I can imagine the dilemma. While exploring the canals and rivers of France would be hard to resist — they’re extensive enough to provide years of cruising — leaving Paris would be nearly impossible. And as with any good neighborhood, there’s a real sense of community among the live-aboards. They keep an eye on each other’s barges in bad weather or when someone goes away for the weekend; they host parties and barbecues in the summer months; they are friends and neighbors and — in Ahab’s case — family.
Of course, there are some drawbacks to the situation. The traffic on the river is steady, and at times the passing lights of the highly decorated bateaux mouches full of tourists can be annoying. There are occasionally drunk and uninvited guests who have to be chased off the deck of Paros, Ahab admits. There’s no super to call when things go wrong, and this is, after all, a boat, with the more complex electrical, tankage and other maintenance issues we all know and love. And then there are those famously long, gray winters in Paris — and the occasional flood.
“We had to take a boat from our boat to reach the quay!” says Ahab of last year’s flood.
Four hundred eighty-two miles long, the Seine rises from Saint-Seine near Dijon and empties into the English Channel at Le Havre. More than half of its length is navigable by commercial boats, though seagoing vessels can come only as far as Rouen, about 75 miles upriver from the channel. This tidal section of the Seine Maritime is followed by a canal with four large locks leading to the mouth of the Oise River at Conflans-Sainte-Honorine. Multiple locks at Bougival/Chatou and Suresnes lift vessels to the level of the Seine in Paris, where it meets the Marne River. (The Paris stretch has 37 bridges!) The average depth of the Seine, which is dredged and controlled by locks, is about 31 feet, and the current can be brisk. Upstream from Paris eight locks allow navigation to meet Montereau-Fault-Yonne. From here, larger ships can continue upstream to Nogent-sur-Seine. After this point, the waterway is navigable only by small vessels, and all navigation of the river ends completely at Marcilly-sur-Seine.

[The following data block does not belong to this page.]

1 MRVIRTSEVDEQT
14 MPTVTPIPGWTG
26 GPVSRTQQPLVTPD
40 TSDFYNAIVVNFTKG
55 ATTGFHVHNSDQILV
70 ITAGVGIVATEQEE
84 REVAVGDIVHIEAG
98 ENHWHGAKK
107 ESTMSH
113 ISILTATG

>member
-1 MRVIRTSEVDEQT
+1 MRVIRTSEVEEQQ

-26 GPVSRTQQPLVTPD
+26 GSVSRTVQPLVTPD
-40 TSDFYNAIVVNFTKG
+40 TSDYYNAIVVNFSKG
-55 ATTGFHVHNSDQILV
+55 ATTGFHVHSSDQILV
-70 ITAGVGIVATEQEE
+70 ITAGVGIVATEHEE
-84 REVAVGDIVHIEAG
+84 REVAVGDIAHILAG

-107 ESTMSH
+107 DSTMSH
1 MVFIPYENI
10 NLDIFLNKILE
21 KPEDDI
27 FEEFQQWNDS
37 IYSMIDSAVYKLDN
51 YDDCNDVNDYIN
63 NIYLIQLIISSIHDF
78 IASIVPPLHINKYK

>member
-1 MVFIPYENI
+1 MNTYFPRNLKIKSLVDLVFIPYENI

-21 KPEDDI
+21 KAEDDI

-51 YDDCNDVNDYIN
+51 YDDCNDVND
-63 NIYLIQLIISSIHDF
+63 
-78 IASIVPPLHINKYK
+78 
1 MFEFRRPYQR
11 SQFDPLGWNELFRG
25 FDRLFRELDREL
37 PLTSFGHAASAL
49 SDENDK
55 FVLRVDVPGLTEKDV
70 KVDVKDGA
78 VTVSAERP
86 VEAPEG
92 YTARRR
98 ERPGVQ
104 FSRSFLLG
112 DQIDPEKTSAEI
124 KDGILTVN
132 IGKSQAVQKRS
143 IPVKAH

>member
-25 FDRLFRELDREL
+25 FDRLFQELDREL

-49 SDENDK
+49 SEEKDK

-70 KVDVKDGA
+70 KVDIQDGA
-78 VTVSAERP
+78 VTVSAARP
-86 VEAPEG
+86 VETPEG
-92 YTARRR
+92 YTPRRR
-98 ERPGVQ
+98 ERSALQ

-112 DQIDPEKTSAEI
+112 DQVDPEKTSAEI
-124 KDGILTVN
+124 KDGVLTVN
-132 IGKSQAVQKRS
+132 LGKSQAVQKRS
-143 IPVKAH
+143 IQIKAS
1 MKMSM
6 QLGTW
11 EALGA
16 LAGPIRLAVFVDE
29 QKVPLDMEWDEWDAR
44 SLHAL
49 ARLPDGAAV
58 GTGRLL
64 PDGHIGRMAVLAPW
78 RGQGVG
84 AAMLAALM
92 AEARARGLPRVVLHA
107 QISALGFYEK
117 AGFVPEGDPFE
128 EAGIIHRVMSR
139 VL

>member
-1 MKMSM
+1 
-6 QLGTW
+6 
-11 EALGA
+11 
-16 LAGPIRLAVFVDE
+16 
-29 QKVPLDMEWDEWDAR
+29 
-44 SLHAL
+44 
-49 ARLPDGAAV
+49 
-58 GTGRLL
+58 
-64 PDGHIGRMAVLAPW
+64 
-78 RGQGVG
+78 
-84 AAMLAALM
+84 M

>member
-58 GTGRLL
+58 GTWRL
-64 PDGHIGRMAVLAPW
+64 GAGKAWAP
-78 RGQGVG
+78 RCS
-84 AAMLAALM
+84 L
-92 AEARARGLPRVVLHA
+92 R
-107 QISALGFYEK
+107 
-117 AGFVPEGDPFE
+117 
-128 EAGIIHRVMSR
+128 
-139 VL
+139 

Of course, not all the Paris moorings, long-term or transient, are along the banks of the Seine. The Port de Plaisance de Paris-Arsenal is probably the best known mooring for visiting private vessels. The north end of the marina is wonderfully located at the foot of the Place de la Bastille. The Bassin de la Villette, in the 19th arrondissement, links the Canal de l’Ourcq to the Canal Saint-Martin. Or for a really central mooring (on the Seine) that reminds you every day that you’re on a boat, in Paris! there are sought-after transient spots available in front of the Grand Palais and Place de la Concorde, at the eastern end of the Champs Élysées. Like the long-term moorings in Port Suffren, these are managed by VNF (Voies Navigable de France), the national waterway authority, rather than by the city of Paris as at the other basins.
I know I have a tendency to romanticize the possibilities of life abroad — especially life aboard a boat. But I should have known that no one out-romances Paris. _Imbécile!
_See the complete photo gallery.